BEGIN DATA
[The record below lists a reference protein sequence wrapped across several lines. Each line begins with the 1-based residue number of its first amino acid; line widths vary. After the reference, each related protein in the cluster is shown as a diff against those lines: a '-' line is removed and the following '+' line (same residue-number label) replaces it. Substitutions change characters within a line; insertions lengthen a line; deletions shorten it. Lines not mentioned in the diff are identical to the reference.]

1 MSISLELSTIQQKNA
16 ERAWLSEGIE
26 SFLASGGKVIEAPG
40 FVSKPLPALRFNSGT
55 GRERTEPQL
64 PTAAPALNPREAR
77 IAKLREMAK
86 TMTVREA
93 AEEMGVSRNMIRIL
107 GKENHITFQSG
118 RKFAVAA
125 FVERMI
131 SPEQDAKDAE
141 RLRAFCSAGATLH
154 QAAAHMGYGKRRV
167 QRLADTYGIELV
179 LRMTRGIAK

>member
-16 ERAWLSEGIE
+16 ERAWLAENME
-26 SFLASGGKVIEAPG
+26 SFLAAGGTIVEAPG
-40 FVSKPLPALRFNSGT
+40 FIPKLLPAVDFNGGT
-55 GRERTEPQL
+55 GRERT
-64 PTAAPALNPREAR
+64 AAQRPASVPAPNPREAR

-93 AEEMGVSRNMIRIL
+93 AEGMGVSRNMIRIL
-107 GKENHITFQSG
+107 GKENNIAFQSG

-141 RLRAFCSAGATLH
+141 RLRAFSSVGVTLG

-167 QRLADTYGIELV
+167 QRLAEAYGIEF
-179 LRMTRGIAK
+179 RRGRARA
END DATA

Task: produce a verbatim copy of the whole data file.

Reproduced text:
[The record below lists a reference protein sequence wrapped across several lines. Each line begins with the 1-based residue number of its first amino acid; line widths vary. After the reference, each related protein in the cluster is shown as a diff against those lines: a '-' line is removed and the following '+' line (same residue-number label) replaces it. Substitutions change characters within a line; insertions lengthen a line; deletions shorten it. Lines not mentioned in the diff are identical to the reference.]

1 MSISLELSTIQQKNA
16 ERAWLSEGIE
26 SFLASGGKVIEAPG
40 FVSKPLPALRFNSGT
55 GRERTEPQL
64 PTAAPALNPREAR
77 IAKLREMAK
86 TMTVREA
93 AEEMGVSRNMIRIL
107 GKENHITFQSG
118 RKFAVAA
125 FVERMI
131 SPEQDAKDAE
141 RLRAFCSAGATLH
154 QAAAHMGYGKRRV
167 QRLADTYGIELV
179 LRMTRGIAK

>member
-16 ERAWLSEGIE
+16 ERAWLAENME
-26 SFLASGGKVIEAPG
+26 SFLAAGGTIVEAPG
-40 FVSKPLPALRFNSGT
+40 FIPKLLPAVDFNGGT
-55 GRERTEPQL
+55 GRERT
-64 PTAAPALNPREAR
+64 AAQRPASVPAPNPREAR

-93 AEEMGVSRNMIRIL
+93 AEGMGVSRNMIRIL
-107 GKENHITFQSG
+107 GKENNIAFQSG

-141 RLRAFCSAGATLH
+141 RLRAFSSVGVTLG

-167 QRLADTYGIELV
+167 QRLAEAYGIEF
-179 LRMTRGIAK
+179 RRGRARA